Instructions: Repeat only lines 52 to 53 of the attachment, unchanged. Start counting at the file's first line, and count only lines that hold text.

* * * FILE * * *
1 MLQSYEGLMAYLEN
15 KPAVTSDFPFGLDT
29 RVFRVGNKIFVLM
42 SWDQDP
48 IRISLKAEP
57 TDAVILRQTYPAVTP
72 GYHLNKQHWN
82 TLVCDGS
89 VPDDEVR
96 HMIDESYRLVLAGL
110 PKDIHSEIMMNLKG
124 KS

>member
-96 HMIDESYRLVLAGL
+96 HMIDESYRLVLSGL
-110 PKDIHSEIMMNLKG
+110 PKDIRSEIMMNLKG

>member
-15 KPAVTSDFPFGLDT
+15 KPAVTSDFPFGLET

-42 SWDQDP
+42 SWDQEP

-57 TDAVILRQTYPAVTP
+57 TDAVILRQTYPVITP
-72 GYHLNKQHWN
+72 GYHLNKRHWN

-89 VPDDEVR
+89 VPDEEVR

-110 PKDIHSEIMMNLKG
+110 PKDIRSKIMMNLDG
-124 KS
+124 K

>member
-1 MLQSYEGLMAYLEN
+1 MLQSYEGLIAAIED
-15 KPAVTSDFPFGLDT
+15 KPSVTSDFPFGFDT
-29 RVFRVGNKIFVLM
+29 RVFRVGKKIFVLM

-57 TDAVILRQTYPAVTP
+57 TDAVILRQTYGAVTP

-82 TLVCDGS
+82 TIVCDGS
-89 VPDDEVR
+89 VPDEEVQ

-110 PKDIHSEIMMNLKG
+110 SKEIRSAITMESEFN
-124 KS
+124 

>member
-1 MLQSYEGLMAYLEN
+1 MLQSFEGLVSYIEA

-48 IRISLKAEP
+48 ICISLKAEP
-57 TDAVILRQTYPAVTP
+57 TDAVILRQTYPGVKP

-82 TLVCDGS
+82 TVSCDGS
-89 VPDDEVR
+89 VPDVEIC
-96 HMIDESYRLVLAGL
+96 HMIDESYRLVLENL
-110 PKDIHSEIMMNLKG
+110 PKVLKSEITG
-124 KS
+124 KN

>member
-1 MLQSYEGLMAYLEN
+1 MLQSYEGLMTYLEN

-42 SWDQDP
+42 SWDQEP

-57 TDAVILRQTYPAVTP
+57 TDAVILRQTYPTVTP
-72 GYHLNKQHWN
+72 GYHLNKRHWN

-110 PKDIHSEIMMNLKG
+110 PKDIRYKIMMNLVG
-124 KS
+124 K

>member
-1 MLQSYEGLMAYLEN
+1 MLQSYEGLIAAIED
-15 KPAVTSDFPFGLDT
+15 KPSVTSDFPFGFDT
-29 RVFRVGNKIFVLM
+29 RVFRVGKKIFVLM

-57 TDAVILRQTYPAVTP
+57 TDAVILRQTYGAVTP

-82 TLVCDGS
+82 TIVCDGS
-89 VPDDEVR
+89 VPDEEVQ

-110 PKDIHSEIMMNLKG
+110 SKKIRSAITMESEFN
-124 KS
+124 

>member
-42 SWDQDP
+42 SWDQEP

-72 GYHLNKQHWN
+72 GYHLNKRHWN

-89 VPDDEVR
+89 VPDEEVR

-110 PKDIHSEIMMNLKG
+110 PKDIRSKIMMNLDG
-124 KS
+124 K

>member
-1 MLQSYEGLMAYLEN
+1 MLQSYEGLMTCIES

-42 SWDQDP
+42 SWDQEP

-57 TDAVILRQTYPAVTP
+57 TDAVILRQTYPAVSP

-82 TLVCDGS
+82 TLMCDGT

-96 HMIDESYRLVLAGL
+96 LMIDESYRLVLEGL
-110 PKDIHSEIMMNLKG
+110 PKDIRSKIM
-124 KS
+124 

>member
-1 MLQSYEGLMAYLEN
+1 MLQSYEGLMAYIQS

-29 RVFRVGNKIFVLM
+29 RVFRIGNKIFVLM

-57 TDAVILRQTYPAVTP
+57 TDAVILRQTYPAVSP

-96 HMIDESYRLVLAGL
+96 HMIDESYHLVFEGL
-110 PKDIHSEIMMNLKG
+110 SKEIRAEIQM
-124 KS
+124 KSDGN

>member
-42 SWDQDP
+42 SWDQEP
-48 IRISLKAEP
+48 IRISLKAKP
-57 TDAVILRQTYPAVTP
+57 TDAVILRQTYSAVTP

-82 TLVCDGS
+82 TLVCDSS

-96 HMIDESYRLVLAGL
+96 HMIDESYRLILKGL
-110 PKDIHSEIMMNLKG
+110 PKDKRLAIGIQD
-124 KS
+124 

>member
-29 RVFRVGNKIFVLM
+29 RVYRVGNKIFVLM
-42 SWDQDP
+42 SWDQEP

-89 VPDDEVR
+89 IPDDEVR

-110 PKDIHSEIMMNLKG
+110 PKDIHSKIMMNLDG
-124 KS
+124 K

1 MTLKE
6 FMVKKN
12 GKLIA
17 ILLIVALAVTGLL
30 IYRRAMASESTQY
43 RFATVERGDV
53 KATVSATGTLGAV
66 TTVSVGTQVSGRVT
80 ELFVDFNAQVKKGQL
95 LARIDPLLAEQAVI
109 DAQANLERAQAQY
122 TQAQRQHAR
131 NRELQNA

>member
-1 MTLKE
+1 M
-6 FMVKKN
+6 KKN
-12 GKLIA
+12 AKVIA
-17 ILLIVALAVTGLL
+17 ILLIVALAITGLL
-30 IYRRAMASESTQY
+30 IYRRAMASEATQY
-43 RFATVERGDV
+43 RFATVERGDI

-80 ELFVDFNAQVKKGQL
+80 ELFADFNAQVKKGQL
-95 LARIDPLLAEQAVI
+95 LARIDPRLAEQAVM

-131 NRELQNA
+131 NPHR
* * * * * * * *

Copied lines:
+1 MLQSFEGLVSYIEA

-48 IRISLKAEP